Military celebrations are marking King Charles' first birthday since ascending to throne.
Britain's King Charles III marked his 74th birthday on Monday by taking on an additional environmental role as the Park Ranger of Windsor Great Park on the royal Windsor Castle estate in south-east England.
Buckingham Palace announced that the monarch will take over the role from his late father, Prince Philip - the Duke of Edinburgh, alongside the release of a new portrait of Charles leaning against an ancient oak tree in the park.
The King is spending his birthday privately, with no official engagements scheduled for the day.
"The King has officially become Park Ranger of Windsor Great Park, 70 years after his father, The Duke of Edinburgh, was appointed to the post," Buckingham Palace said.
"The Ranger offers guidance to the Deputy Ranger and his team in the day-to-day stewardship of one of the country's oldest estates. The role of Ranger can be traced back to 1559, when Sir Henry Neville was appointed during Queen Elizabeth I's reign. Over the last 460 years, the post has usually been held by the Sovereign or family members, including the King's father and grandfather," it said.
The Duke of Edinburgh was the longest serving Ranger of Windsor Great Park, holding the role from 1952 until his passing in April 2021. He is said to have taken an active role in overseeing developments, such as the reintroduction of Red Deer and the development of the Savill Garden Visitor Centre.
Military celebrations are marking King Charles' first birthday since ascending to throne in September. It is yet to be confirmed whether he would celebrate his official birthday with pomp and pageantry in the summer months next year in keeping with royal tradition.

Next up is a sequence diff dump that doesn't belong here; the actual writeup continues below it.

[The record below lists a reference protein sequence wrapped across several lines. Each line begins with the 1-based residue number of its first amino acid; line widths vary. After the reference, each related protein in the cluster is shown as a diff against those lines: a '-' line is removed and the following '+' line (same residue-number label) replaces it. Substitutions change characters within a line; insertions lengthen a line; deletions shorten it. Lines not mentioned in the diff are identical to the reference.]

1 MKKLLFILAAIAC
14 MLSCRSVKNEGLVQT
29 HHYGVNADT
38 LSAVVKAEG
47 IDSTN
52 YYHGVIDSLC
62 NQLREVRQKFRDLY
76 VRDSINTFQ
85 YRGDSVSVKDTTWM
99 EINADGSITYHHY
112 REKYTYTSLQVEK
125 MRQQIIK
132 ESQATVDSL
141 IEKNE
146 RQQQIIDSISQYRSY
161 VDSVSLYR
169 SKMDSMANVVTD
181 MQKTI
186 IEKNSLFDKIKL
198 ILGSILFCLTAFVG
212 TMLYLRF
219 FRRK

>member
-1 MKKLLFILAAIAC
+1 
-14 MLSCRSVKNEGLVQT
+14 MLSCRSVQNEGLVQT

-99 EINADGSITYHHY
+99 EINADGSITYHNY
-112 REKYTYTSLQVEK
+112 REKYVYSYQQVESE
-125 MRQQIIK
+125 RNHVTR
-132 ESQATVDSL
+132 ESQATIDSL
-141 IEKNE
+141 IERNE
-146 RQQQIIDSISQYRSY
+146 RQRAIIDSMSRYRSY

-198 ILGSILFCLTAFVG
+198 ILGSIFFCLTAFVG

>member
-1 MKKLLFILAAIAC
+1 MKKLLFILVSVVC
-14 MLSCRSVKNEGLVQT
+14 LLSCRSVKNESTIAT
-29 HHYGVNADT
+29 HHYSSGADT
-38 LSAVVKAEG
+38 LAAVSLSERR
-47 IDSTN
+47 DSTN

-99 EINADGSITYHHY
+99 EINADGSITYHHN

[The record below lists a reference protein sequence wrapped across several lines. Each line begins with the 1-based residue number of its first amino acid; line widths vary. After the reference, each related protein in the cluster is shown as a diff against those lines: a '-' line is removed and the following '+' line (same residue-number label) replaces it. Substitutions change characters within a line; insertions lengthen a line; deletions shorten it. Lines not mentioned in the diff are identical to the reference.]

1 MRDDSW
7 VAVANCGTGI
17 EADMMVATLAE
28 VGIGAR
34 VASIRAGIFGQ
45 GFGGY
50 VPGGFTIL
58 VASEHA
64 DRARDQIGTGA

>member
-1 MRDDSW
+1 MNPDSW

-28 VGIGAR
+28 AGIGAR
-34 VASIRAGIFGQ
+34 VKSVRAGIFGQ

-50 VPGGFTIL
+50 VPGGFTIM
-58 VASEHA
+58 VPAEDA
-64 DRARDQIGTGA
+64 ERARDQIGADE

Queen Elizabeth II's birthday fell on April 21 and was officially celebrated in early June every year with a traditional Trooping the Colour - a ceremony in place for around 260 years.
Meanwhile, the Band of the Household Cavalry played Happy Birthday outside Buckingham Palace during the changing of the guard ceremony on Monday. Gun salutes were also fired across London, with the King's Troop Royal Horse Artillery firing 41 rounds from Green Park and the Honourable Artillery Company fired a 62-gun salute from the Tower of London soon after.
The Prince and Princess of Wales, William and Kate, were among those who tweeted a birthday message: "Wishing a very happy birthday to His Majesty The King."
On Sunday, the monarch led the first Remembrance Sunday service of his reign, laying a wreath at the Cenotaph in central London in memory of World War martyrs.
His wreath was a new design, but paid tribute to the Queen by featuring a ribbon bearing the royal racing colours. On a card was written: "In memory of the glorious dead. Charles R."
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